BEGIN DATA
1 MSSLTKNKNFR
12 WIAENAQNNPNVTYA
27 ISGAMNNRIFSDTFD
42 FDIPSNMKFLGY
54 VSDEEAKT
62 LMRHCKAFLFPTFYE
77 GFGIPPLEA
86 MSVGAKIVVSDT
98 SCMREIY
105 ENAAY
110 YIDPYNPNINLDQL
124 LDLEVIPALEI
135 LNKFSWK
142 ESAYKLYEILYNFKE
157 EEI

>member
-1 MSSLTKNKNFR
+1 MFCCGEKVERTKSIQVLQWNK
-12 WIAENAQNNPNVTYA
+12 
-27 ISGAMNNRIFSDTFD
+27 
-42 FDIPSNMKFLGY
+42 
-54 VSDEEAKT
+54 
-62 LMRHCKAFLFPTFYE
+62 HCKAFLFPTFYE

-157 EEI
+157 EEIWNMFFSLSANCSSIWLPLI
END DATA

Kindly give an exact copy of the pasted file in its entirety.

1 MSSLTKNKNFR
12 WIAENAQNNPNVTYA
27 ISGAMNNRIFSDTFD
42 FDIPSNMKFLGY
54 VSDEEAKT
62 LMRHCKAFLFPTFYE
77 GFGIPPLEA
86 MSVGAKIVVSDT
98 SCMREIY
105 ENAAY
110 YIDPYNPNINLDQL
124 LDLEVIPALEI
135 LNKFSWK
142 ESAYKLYEILYNFKE
157 EEI

>member
-1 MSSLTKNKNFR
+1 MFCCGEKVERTKSIQVLQWNK
-12 WIAENAQNNPNVTYA
+12 
-27 ISGAMNNRIFSDTFD
+27 
-42 FDIPSNMKFLGY
+42 
-54 VSDEEAKT
+54 
-62 LMRHCKAFLFPTFYE
+62 HCKAFLFPTFYE

-157 EEI
+157 EEIWNMFFSLSANCSSIWLPLI